Singapore Airlines and Cathay Pacific Airways have both secured multi-billion dollar lifelines to fly through the impacts of COVID-19.
SIA has raised S$10 billion of liquidity through its recent Rights Issue, as well as a mix of secured and unsecured credit facilities. This puts SIA on a steady footing as it tackles the challenges posed by the global Covid-19 outbreak.
SIA secured S$8.8 billion in liquidity through the successful completion of the rights issue on 5 June 2020. A further S$900 million was raised through long term loans secured on some of SIA’s Airbus A350-900 and Boeing 787-10 aircraft.
In addition, the Company has also arranged new committed lines of credit and a short-term unsecured loan with several banks, which provide further fresh liquidity amounting to more than S$500 million.
Separately, the airline has rolled over all existing committed lines of credit that were due to mature during the course of 2020 to 2021 or later, thus ensuring continued access to more than S$1.7 billion in liquidity.
For the period up to July 2021 as a backstop, the airline also retains the option to raise up to a further S$6.2 billion in additional mandatory convertible bonds, which will provide additional liquidity if necessary.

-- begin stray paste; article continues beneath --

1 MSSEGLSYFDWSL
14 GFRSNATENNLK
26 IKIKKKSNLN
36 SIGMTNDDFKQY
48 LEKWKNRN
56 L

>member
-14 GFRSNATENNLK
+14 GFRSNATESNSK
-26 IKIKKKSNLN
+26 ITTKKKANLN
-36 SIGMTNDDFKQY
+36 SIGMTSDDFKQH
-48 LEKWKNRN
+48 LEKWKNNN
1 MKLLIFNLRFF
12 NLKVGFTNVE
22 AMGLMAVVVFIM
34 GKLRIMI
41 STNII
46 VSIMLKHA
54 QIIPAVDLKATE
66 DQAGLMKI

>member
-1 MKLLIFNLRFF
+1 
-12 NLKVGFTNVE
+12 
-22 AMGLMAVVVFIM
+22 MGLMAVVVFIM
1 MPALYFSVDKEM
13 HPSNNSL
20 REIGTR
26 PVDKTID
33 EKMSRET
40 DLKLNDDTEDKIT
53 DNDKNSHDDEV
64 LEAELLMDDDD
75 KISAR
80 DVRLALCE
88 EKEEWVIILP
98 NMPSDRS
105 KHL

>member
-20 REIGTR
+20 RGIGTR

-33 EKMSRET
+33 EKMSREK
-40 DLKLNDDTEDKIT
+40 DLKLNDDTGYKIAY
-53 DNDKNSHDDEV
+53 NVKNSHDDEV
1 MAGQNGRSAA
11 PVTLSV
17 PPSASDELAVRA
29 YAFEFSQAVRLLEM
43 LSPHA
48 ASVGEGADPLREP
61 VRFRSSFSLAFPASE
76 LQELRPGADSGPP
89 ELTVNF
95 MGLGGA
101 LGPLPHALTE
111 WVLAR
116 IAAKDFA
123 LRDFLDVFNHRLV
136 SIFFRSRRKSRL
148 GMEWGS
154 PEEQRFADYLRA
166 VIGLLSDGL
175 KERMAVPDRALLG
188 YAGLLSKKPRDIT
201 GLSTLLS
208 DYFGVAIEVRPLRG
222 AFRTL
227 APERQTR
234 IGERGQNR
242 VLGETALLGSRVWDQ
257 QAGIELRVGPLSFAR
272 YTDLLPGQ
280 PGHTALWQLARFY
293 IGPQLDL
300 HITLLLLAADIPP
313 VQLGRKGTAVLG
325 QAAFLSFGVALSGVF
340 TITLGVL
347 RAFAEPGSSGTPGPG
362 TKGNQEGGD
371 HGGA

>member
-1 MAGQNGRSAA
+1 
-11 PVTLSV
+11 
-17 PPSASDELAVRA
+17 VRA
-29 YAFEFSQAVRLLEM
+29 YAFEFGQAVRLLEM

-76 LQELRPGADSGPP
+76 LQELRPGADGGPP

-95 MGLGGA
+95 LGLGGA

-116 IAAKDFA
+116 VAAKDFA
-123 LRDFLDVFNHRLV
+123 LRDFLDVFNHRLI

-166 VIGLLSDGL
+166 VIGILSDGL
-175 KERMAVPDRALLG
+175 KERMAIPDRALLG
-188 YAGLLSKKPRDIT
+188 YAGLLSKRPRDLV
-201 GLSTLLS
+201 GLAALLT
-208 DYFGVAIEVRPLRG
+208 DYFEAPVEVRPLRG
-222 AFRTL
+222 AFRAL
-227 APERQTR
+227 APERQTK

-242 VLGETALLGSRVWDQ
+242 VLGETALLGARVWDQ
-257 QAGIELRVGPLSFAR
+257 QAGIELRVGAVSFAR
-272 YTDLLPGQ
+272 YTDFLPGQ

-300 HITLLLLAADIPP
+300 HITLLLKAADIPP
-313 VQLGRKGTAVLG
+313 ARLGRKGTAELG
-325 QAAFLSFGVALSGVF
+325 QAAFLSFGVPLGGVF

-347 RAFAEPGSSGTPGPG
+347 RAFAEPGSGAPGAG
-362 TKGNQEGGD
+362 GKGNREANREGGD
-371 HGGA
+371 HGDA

Singapore Airlines Chief Executive Goh Choon Phong said. “We are grateful for the strong support of our shareholders for our successful rights issue, which has secured the company’s future amid unprecedented global health and economic crisis. We are also grateful to our relationship banks for their support in extending additional secured and unsecured loans, as well as committed lines of credit.”
Just to the north, Hong Kong will lead a US$5 billion rescue of Cathay Pacific Airways with a recapitalization.
Under the plan, the Hong Kong government will be issued HK$19.5 billion of dividend-paying preference shares and HK$1.95 billion of warrants, giving it a 6 percent stake.
As well, it will provide a HK$7.8 billion bridging loan.
The Hong Kong government will get two non-voting observers at board meetings.
“The alternative would have been a collapse of the company. Commercial debt markets are effectively closed to airlines today who do not have extensive government shareholder support,” Mr. Healy said.